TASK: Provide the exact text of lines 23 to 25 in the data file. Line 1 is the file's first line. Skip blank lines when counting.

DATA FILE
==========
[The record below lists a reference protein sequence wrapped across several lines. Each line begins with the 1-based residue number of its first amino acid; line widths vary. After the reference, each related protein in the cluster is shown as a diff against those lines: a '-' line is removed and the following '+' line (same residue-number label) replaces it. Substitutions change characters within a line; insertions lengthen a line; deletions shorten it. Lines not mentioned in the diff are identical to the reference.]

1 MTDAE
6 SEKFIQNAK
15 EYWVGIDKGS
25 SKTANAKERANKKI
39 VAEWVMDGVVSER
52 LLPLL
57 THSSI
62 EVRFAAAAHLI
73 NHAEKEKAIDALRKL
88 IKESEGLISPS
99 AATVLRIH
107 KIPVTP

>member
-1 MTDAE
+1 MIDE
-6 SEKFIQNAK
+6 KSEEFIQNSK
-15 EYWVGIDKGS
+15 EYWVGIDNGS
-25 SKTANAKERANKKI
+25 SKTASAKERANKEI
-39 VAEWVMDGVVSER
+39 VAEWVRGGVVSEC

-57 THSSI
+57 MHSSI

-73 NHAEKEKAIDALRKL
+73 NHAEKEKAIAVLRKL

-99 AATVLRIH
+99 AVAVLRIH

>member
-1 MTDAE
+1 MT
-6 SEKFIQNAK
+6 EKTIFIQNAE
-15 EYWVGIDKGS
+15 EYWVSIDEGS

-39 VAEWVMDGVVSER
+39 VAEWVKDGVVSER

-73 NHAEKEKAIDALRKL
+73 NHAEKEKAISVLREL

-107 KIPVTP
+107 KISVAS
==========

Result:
-39 VAEWVMDGVVSER
+39 VAEWVRGGVVSEC

-57 THSSI